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Whether, after a collective bargaining agreement expires, management may claim the non-statutory labor exemption from the antitrust laws for a labor market restraint for as long as the collective bargaining relationship exists.
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IN THE UNITED STATES COURT OF APPEALS
FOR THE SECOND CIRCUIT
NATIONAL BASKETBALL ASSOCIATION, ET AL.,
CHARLES L. WILLIAMS, ET AL.,
ON APPEAL FROM AN ORDER OF THE UNITED STATES DISTRICT COURT
FOR THE SOUTHERN DISTRICT OF NEW YORK
BRIEF FOR THE UNITED STATES AS AMICUS CURIAE
TABLE OF CONTENTS
STATEMENT OF ISSUE PRESENTED
STATEMENT OF THE CASE
TABLE OF AUTHORITIES
Anderson v. Shipowners Ass'n, 272 U.S. 359 (l926)
Connell Construction Co. v. Plumbers & Steamfitters
Local Union No. 100, 42l U.S. 6l6, 62l-622 (l975
Gardella v. Chandler, l72 F.2d 402 (2d Cir. l949
Laborers Health and Welfare Trust Fund for
Northern California v. Advanced Lightweight
Concrete Co., 484 U.S 539 (1988)
Powell v. National Football League,
930 F.2d l293 (8th Cir. l989), cert. denied,
498 U.S. l040 (l99l)
Radovich v. NFL, 352 U.S. 445 (l957)
Statutes and Rules: Fed. R. Civ. P. 65(a)(2)
Miscellaneous: Brief for the United States as Amicus Curiae,
Powell v. National Football League,
S. Ct. No. 89-l42l (l990)
STATEMENT OF ISSUE PRESENTED
Whether, after a collective bargaining agreement expires, management may claim the non-statutory labor exemption from the antitrust laws for a labor market restraint for as long as the collective bargaining relationship exists.1
STATEMENT OF THE CASE
1. The National Basketball Association and its member teams ("NBA") on June l7, l994, sued several of their players and their union ("Players") seeking a declaratory judgment that various of their practices do not violate the federal antitrust laws. The defendants counterclaimed alleging that the practices do violate the antitrust laws and sought preliminary injunctive relief. The district court (Hon. Kevin Duffy) consolidated the matters for trial pursuant to Rule 65(a)(2), Fed. R. Civ. P., and on July l8, l994, it entered judgment for the NBA. The Players immedately appealed and on July l9, l994 filed a motion to expedite the appeal. The Court on July 2l, l994 granted that motion.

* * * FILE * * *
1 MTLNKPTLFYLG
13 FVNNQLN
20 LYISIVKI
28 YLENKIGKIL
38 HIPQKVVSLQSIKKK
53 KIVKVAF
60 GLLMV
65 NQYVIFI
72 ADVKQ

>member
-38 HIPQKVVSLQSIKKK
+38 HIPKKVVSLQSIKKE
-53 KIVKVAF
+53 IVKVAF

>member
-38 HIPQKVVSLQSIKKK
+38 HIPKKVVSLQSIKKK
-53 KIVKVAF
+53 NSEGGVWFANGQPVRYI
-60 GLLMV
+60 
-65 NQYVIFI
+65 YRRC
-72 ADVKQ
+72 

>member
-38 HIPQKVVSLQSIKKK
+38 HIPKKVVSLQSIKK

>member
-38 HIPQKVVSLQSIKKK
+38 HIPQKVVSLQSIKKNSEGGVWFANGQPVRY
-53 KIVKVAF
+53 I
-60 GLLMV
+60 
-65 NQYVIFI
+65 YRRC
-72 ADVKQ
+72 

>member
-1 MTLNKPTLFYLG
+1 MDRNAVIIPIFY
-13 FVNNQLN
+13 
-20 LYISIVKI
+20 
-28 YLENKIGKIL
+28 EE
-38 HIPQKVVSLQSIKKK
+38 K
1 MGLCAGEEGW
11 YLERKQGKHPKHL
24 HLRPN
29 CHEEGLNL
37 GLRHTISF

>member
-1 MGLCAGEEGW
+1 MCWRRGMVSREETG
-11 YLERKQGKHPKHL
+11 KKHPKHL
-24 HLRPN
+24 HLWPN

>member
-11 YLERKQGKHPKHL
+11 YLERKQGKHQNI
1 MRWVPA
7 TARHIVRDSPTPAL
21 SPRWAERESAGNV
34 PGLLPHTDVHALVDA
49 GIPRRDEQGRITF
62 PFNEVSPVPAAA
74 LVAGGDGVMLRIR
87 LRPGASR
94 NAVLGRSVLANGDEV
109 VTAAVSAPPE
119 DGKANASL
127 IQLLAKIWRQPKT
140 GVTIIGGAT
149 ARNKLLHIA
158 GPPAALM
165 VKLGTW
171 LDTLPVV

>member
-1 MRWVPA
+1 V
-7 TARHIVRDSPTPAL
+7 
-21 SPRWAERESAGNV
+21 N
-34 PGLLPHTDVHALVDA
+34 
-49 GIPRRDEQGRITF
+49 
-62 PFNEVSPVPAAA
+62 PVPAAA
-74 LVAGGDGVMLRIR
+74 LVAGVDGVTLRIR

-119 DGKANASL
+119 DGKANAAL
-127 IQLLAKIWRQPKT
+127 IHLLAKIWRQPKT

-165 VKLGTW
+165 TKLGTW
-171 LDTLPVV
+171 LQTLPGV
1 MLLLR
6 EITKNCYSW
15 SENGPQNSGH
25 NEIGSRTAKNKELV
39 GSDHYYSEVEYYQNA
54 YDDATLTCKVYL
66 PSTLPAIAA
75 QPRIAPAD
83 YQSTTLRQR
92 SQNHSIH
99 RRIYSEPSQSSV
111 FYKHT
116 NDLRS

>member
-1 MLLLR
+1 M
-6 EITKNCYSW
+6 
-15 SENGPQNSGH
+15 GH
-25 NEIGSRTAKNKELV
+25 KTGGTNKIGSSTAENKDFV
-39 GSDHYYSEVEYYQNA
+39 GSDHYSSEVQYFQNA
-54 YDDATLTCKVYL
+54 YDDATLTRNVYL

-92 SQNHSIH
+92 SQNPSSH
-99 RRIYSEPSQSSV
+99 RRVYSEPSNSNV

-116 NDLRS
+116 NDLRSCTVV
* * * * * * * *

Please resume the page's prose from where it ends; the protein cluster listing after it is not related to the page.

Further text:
2. In l988 the NBA and the players signed a collective bargaining agreement to last until the conclusion of the l993- l994 season. It provided for a draft of eligible college players, the right of first refusal for existing teams when its restricted free agent players sought to sign with another team, and a cap on overall player salaries. Earlier this year the parties started bargaining toward a new agreement, but when the existing agreement expired on June 23, l994, they had not been able to agree on these issues. The players claimed that if management continued the practices it would violate the antitrust laws. Further efforts to negotiate, according to the district court, were unsuccessful. Both parties turned to the court for relief.
The district court after a consolidated preliminary injunction hearing/merits trial ruled for the NBA. Following the Eighth Circuit's decision in Powell v. National Football League, 930 F.2d l293 (8th Cir. l989), cert. denied, 498 U.S. l040 (l99l), it held that the NBA's nonstatutory labor exemption continues "as long as a collective bargaining relationship exists." Slip op. at 24. Alternatively, the court held on the antitrust merits that the challenged agreements do not violate the antitrust laws. Id. at 25-28.
1. The United States believes that the Powell standard adopted by the district court substantially overstates the scope of the nonstatutory labor exemption from the federal antitrust laws. The reasons for our position are expressed at length in a brief we filed in the Supreme Court in support of the petitioners in that case. Brief for the United States as Amicus Curiae, Powell v. National Football League, S. Ct. No. 89-l42l (l990). Since that brief is before the Court, we will summarize here.2
Employer-imposed restraints affecting only labor markets are not beyond the scope of the antitrust laws. Gardella v. Chandler, l72 F.2d 402, 408 (2d Cir. l949)(L. Hand, J.); id. at 4l3 (Frank, J.); Radovich v. NFL, 352 U.S. 445 (l957); Anderson v. Shipowners Ass'n, 272 U.S. 359 (l926). Rather, such immunity as these restraints enjoy is inferred due to the need to reconcile the antitrust laws with the important congressional policy favoring collecting bargaining expressed in the National Labor Relations Act. Connell Construction Co. v. Plumbers & Steamfitters Local Union No. 100, 42l U.S. 6l6, 62l-622 (l975). The broad thrust of that Act, however, is to expand the protection afforded employees. And nothing in the NLRA shows any congressional intent broadly to deprive unionized workers of the antitrust laws' protection from employer-imposed restraints on competition in the labor market. Thus, the immunity should last no longer than clearly necessary to the successful functioning of the statutory labor scheme.